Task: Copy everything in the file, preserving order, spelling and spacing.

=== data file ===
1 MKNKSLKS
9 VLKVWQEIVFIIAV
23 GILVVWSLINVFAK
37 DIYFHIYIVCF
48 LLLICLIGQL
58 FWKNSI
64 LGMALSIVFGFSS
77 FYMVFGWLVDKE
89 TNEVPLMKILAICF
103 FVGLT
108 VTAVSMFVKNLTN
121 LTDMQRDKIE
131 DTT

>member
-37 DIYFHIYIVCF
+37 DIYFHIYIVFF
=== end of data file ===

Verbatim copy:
1 MKNKSLKS
9 VLKVWQEIVFIIAV
23 GILVVWSLINVFAK
37 DIYFHIYIVCF
48 LLLICLIGQL
58 FWKNSI
64 LGMALSIVFGFSS
77 FYMVFGWLVDKE
89 TNEVPLMKILAICF
103 FVGLT
108 VTAVSMFVKNLTN
121 LTDMQRDKIE
131 DTT

>member
-37 DIYFHIYIVCF
+37 DIYFHIYIVFF